When 4 Senses Have To Make Up For 5 – Living with a blind dog.


I was reading over Christmas, The New Spirit 4 Aussie December Newsletter and came across a great article about living with blind dogs, When 4 Senses Have To Make Up For 5.

This article interested me as just recently i had helped a Aussie Rescue Group transport some blind and deaf dogs to their new homes. Over the years I have been involved in training deaf dogs and blind dogs but had not really stopped to think about some of the things you would need to know if you shared your home with a blind dog. The full newsletter can be found here.

December Newsletter – New Spirit 4 Aussie Rescue

In our last newsletter, we had a great article about how to work with your deaf Aussie or other deaf dog. This time we’d like to talk about blind dogs. Now blindness can come from old age or juvenile cataracts. In those cases, the vision degrades slowly and the dogs make their own adjustments to their environment. Most do very well as it is a slow process and often you might not even be aware of the diminishing vision until the dog can’t find its way back to you during off leash obedience or agility training or you vet informs you of what is happening. With cataracts, surgery is an option, depending on how advanced it is and how much work you are willing to do to help your dog heal. With Aussies, there is another and sneakier source of blindness. This is a recessive gene associated with the gene that gives us merles. When 2 merle dogs are bred, every pup in the litter has a 25 percent chance of being born blind or deaf or blind and deaf. This is why reputable breeders do not breed merles to merles. But the issue isn’t quite as clear as that because your tri or bi colored Aussie might have had a merle parent. Again, reputable breeders know the pedigree of the parents and the grandparents of the dogs they breed to try to prevent this problem. Once a merle/merle pup is born, they can be partially deaf or partially blind, in which case training is the same as for seeing/hearing dogs. We’ve talked about the deaf dog so now I’ll give some hints about working with a blind dog. First understand this: blind or not, deaf or not, what you have is an Aussie….smart, energetic, loyal and loving. He doesn’t know he has a ‘handicap’ and therefore you shouldn’t treat him as handicapped or feel sorry for him. Of course, you’ll want to keep an eye on him if he’s playing in an unfenced area. He’s not going to see that play bow from your other dogs or the lifted lip that says ‘back off’. So monitor your pup until the resident dogs figure out that yes, he’ll bump into them and no, he won’t see a visible warning or an invitation to play.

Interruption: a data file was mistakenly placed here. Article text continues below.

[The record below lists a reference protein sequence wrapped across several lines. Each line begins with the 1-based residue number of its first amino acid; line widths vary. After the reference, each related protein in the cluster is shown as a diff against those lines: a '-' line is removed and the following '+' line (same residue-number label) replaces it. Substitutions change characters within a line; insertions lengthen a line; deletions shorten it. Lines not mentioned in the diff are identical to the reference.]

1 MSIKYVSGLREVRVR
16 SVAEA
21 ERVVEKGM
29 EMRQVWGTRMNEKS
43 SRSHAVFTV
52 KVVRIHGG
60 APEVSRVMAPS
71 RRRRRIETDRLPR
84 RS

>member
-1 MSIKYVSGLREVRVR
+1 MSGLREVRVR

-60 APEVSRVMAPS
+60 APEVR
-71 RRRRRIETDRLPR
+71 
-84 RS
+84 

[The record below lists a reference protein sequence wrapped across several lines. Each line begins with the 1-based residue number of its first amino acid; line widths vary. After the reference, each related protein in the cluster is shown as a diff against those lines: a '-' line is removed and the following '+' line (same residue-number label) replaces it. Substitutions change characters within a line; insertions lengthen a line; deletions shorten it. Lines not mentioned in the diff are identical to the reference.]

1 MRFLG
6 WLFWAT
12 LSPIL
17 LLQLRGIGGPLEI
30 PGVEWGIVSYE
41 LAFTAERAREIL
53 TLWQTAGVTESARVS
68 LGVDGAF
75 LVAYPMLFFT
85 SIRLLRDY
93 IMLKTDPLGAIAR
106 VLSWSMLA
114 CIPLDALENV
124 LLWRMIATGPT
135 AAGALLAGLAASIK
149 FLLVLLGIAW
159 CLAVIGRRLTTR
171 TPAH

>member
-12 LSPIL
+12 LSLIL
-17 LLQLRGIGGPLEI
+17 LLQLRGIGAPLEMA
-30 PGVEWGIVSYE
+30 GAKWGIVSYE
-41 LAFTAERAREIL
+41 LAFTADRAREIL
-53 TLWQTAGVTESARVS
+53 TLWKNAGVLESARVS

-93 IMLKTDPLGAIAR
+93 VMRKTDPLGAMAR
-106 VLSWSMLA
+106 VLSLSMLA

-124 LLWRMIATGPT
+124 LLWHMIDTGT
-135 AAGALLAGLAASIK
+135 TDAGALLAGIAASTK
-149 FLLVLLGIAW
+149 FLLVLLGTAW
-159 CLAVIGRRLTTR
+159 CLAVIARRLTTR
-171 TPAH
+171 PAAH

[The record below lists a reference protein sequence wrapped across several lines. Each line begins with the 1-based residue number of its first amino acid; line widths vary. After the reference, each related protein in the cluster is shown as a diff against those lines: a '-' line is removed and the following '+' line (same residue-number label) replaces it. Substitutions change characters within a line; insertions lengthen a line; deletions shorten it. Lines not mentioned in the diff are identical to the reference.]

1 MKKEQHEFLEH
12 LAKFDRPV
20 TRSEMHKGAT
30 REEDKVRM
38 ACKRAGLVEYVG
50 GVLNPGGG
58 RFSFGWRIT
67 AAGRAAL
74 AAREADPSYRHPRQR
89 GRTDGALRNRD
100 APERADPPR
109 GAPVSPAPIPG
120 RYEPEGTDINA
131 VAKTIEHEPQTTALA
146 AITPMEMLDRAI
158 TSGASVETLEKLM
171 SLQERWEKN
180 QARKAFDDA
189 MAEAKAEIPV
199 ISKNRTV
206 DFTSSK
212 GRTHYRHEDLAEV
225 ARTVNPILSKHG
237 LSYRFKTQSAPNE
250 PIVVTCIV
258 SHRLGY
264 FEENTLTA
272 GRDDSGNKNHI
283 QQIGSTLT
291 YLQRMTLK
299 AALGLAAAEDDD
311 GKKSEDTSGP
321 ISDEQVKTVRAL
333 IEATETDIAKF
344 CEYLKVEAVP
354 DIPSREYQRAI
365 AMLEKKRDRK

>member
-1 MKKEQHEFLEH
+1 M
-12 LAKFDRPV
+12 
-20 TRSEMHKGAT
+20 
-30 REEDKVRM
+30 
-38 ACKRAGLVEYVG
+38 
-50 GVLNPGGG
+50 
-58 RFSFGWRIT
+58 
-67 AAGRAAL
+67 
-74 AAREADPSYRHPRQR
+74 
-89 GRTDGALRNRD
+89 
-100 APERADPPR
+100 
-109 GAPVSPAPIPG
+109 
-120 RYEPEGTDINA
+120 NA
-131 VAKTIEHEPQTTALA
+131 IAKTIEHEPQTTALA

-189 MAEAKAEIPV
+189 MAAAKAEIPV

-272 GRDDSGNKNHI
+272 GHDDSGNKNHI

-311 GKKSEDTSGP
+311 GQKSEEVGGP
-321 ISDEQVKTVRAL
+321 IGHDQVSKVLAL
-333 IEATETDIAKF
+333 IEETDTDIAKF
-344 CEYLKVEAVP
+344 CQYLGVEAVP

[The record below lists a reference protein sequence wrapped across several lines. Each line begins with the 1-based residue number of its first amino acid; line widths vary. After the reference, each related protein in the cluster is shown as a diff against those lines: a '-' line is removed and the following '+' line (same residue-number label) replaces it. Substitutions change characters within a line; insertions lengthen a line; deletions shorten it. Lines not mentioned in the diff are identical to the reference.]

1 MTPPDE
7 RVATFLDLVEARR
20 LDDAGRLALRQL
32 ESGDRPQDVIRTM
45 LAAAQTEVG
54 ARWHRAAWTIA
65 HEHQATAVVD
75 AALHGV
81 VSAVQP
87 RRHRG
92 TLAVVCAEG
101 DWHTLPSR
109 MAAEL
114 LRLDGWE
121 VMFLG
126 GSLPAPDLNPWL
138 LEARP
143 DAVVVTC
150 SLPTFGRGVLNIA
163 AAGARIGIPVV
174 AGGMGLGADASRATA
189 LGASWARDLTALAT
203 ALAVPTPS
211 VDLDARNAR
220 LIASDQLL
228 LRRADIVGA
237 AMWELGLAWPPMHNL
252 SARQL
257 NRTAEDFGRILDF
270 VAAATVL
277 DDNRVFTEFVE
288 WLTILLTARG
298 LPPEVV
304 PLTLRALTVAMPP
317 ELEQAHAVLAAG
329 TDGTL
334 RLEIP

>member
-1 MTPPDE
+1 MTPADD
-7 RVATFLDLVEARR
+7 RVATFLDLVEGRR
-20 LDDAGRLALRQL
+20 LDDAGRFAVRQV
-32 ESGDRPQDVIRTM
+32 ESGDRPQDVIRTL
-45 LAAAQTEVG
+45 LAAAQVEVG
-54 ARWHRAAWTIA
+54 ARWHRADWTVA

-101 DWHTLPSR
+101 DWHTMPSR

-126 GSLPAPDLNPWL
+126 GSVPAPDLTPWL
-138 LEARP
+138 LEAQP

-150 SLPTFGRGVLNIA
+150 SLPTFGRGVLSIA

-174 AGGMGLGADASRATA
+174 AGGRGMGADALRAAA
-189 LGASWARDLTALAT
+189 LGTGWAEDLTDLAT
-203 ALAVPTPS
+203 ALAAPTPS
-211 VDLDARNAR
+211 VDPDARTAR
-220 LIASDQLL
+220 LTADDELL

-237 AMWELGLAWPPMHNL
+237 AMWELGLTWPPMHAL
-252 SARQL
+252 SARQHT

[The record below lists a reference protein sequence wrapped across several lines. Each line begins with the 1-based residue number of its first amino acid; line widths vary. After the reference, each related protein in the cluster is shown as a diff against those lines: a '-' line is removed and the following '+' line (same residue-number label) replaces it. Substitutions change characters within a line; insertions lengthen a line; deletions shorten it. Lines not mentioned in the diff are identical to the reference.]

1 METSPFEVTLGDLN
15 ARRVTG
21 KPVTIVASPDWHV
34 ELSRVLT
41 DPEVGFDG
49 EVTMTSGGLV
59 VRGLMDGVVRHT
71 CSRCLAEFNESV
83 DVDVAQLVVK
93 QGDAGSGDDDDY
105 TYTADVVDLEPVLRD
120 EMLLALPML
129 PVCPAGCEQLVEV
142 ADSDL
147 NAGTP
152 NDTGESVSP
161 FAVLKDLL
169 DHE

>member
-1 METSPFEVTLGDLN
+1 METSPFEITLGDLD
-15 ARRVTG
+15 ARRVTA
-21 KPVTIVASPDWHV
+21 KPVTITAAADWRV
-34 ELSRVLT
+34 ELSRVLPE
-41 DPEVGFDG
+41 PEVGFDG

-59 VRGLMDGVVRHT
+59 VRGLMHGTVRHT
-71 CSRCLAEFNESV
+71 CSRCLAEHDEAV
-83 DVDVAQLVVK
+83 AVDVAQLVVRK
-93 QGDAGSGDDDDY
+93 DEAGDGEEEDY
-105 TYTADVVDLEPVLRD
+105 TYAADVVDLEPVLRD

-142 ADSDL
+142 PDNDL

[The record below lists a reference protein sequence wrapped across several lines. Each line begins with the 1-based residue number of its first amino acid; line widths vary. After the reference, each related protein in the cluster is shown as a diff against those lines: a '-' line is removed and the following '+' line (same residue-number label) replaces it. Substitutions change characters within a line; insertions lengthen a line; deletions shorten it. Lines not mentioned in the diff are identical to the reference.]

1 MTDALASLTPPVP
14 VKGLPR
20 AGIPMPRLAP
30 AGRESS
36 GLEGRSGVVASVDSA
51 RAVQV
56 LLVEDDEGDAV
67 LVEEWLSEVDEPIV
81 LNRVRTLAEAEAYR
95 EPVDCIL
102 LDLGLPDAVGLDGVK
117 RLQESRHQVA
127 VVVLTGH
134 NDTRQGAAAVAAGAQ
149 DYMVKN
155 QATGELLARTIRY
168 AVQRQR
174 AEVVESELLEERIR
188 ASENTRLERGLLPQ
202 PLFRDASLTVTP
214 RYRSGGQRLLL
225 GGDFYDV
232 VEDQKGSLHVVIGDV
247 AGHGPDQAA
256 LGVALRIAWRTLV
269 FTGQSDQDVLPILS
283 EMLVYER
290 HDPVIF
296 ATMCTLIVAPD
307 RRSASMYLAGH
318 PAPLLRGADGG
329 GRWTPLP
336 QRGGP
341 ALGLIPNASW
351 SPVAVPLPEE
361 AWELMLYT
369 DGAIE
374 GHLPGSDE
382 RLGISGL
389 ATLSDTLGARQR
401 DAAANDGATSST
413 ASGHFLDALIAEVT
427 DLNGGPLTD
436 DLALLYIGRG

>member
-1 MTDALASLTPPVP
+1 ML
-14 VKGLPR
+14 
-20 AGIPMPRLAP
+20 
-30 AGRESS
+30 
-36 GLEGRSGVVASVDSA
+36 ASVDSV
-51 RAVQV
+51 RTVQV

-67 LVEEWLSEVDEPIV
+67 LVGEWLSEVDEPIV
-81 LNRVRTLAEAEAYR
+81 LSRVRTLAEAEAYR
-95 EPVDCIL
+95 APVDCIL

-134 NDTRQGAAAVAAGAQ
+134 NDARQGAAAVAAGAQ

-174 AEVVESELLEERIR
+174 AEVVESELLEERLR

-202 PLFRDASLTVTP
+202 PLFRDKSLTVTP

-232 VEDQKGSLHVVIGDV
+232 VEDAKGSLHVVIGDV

When evaluating a blind dog to add to your family, take time to watch its reactions to activity around it. If you sneak up behind and rub his butt, he should just turn and look for more attention. If he spins and snaps, go find another dog. That dog is going to be too reactive to take to a family environment. Walk him around the area, particularly outside and watch reactions. Is he courageous, walking everywhere, bumping into things, then figuring out how to back up and try a different route, is he listening to people coming and going, cars passing? Then you have a smart, curious, energetic pup. Take him home and be prepared for the most devoted, loving dog you’ll ever have. In the house, on the first day, it might be helpful to walk him on a leash through the house to figure out where the doors are. Then let him wander. Yes for a few weeks he’ll be like a bumper car, bouncing off cabinets, door frames and furniture until he’s memorized everything. The one thing that takes a bit of extra training is stairs. Put him on a leash and walk him up the stairs, counting the steps out loud. Let him visit the rooms then take the leash firmly in hand and make him walk slowly down the stairs, counting them out loud. Do this a couple of times and he’ll soon be flying down the stairs with the rest of the pack as if they were racing the Indy 500. If you have to move, be sure to do the stairs thing again. I went from a 12 step contemporary home to a 15 step old farm house. We heard a crash when my Aussie counted to 12 and stepped off…Oops

Do all your normal obedience training. He should, first and foremost, learn to come when called. This is absolutely vital, especially when you start letting him play off lead. He should learn the basics of sit, stay, down, leave it and drop it. Even without vision, his nose will lead him to the most interesting things and you might want to call him off from the activity. Blind dogs excel at obedience as they are not distracted by people walking by or balls rolling past. Of course it also means this won’t be your frisbee or flyball companion. That’s when you get your second Aussie! Blind Aussies are not handicapped; blindness is not lethal as long as you keep the dog out of the street or dangerous areas. They are courageous, fun, loving pets. My blind Aussie Tyson is a major fundraiser for New Spirit, attending events, walking among the crowds and rolling over for tummy rubs. Go ahead and adopt one if you are willing to do the same basic training you’d give your seeing Aussie. Oh…and don’t rearrange the furniture without warning your
dog.
~Martha MacDonald ~

New Spirit 4 Aussie Rescue

http://www.ns4ar.org/New_Spirit_News/New_Spirit_News_V2_I3_December_2010.pdf

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